Forefront’s Market Notes: December 4th, 2023


A Friday rally turned an otherwise mixed week for stocks into a solid performance.

The Dow Jones Industrial Average picked up 2.42%, while the Standard & Poor’s 500 gained 0.77%. The Nasdaq Composite index rose 0.38% for the week. The MSCI EAFE index, which tracks developed overseas stock markets, ended marginally higher by 0.13%.1,2,3


Stocks Move Higher

The stock market digested November’s robust gains for much of last week but rallied strongly amid falling bond yields on the last trading day.

Market sentiment remained positive as the Fed’s preferred measure of inflation showed ongoing signs of softening inflation pressures, boosting hopes that the Fed may be able to end its rate hikes and consider rate cuts sometime next year. Investors also welcomed news of solid spending in early holiday sales reports.

The declines in bond yields reflect that the financial markets are positioning for a rate cut soon, even brushing off Fed Chair Powell’s Friday comments suggesting it was premature to consider monetary loosening.


Inflation Eases

The Personal Consumption Expenditures Price index (PCE)–the Fed’s preferred measure of inflation–was released last week, showing core PCE (excludes energy and food) rose 0.2% in October and 3.5% from a year ago. Both were lower than September’s readings of 0.3% and 3.7%, respectively. Perhaps most notably, core prices rose at a 2.5% annualized rate over the last six months, close to the Fed’s target rate and a big improvement over the previous six-month annualized rate of 4.5% ending April.4

The report also reflected a slowdown in consumer spending, as October’s 0.2% increase was lower than September’s 0.7% gain, a possible indication of the impact of the resumption of student loan repayments, higher prices, and shrinking savings.5


Are Social Security Benefits Taxable?

Did you know that if you are receiving Social Security benefits, you may have to pay federal income tax on a portion of these benefits? The amount you have to pay may depend on your specific income and filing status.

To find out whether your Social Security benefits are taxable – if you are single, take one-half of the Social Security money you received throughout the year and add it to your other income, which includes pensions, wages, interest, dividends, and capital gains. If the total comes to more than $25,000, then part of your benefits may be taxable.

If you are married and filing jointly, take half of the Social Security money you received throughout the year and half of your spouse’s Social Security benefits and add both of those amounts to your combined household income. If the total is more than $32,000, part of your benefits may be taxable.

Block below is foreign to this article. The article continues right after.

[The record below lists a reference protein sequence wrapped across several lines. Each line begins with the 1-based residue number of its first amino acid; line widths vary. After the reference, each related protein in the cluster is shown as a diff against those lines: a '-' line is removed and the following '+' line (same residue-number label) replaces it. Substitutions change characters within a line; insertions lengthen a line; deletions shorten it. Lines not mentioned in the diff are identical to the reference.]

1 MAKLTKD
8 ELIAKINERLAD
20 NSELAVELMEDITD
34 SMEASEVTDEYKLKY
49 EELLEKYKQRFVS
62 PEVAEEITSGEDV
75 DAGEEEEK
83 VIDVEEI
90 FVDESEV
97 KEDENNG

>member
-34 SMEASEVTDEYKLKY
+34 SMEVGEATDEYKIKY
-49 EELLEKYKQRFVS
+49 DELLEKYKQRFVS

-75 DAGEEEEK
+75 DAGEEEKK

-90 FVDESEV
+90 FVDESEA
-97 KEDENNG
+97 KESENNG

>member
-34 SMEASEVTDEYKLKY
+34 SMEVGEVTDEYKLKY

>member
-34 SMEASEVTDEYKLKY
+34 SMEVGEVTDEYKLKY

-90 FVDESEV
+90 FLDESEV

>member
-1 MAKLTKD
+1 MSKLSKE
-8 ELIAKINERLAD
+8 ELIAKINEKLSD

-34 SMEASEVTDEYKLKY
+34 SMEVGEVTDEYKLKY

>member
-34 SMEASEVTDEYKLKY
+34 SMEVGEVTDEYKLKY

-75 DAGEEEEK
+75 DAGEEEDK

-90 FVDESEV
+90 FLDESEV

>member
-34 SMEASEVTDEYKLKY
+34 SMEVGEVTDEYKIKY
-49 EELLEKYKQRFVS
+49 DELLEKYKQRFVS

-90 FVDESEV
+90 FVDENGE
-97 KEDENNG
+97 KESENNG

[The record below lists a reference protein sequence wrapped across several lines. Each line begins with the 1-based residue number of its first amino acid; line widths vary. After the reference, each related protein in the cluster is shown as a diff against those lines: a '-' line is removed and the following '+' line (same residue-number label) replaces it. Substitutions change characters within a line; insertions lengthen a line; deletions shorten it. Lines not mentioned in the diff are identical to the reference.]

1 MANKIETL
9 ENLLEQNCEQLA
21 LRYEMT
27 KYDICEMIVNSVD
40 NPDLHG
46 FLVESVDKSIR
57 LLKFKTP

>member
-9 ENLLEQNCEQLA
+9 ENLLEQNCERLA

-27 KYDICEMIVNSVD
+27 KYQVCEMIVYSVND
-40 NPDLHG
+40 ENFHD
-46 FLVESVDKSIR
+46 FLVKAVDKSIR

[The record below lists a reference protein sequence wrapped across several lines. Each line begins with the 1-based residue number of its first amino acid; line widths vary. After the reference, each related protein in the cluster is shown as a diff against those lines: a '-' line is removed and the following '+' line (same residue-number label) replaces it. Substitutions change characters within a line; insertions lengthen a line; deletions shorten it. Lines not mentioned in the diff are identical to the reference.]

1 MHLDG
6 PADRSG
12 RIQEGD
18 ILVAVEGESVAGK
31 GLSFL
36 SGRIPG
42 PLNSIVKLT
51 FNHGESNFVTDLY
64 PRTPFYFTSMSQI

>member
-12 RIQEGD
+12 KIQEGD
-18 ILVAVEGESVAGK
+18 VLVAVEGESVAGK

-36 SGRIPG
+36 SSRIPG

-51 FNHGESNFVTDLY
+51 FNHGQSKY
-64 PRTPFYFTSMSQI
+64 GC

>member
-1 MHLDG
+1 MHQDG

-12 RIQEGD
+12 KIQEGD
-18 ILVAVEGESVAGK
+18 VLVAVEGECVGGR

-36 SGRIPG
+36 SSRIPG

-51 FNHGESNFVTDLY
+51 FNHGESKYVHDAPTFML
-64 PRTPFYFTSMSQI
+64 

On its website, the IRS then lays out the percentage of benefits that are taxable, based on the above calculation. These percentages vary between 50 percent and 85 percent and depend on your filing status and income levels. For example, if you are filing single with $25,000–$34,000 income, 50 percent of your Social Security benefits may be taxable.

*This information is not intended to substitute for specific individualized tax advice. We suggest you discuss your specific tax issues with a qualified tax professional.

Tip adapted from IRS.gov6


Footnotes and Sources

1. The Wall Street Journal, December 1, 2023

2. The Wall Street Journal, December 1, 2023

3. The Wall Street Journal, December 1, 2023

4. The Wall Street Journal, November 30, 2023

5. The Wall Street Journal, November 30, 2023

6., March 28, 2023



Stock market calendar this week:

10:00 AM Factory orders
9:45 AM S&P U.S. services PMI
10:00 AM ISM services
10:00 AM Job openings
8:15 AM ADP employment
8:30 AM U.S. productivity (revision)
8:30 AM U.S. trade deficit
8:30 AM Initial jobless claims
10:00 AM Wholesale inventories
3:00 PM Consumer credit
FRIDAY, Dec. 8
8:30 AM U.S. employment report
8:30 AM U.S. unemployment rate
8:30 AM U.S. hourly wages
8:30 AM Hourly wages year over year
10:00 AM Consumer sentiment (prelim)

Most anticipated earnings for this week:


Did you miss our blog last week?

Market Notes: November 27th


About Amit: I am a first generation American, the son of a working-class Indian family, and I lived through my parents’ struggle to find their place in this country, to put down roots that would sustain them as well as their children in a new land. As they encouraged me to excel in school and fostered my hobbies and interests, I was keenly aware of the dynamic between them. I understood that there was a difference between where they came from individually and where we were now. They worked hard in their individual capacities, but they weren’t always on the same page about financial issues – and that can make or break a family’s future. I didn’t know it at the time, but this laid the groundwork for my passion towards financial services and helping families succeed.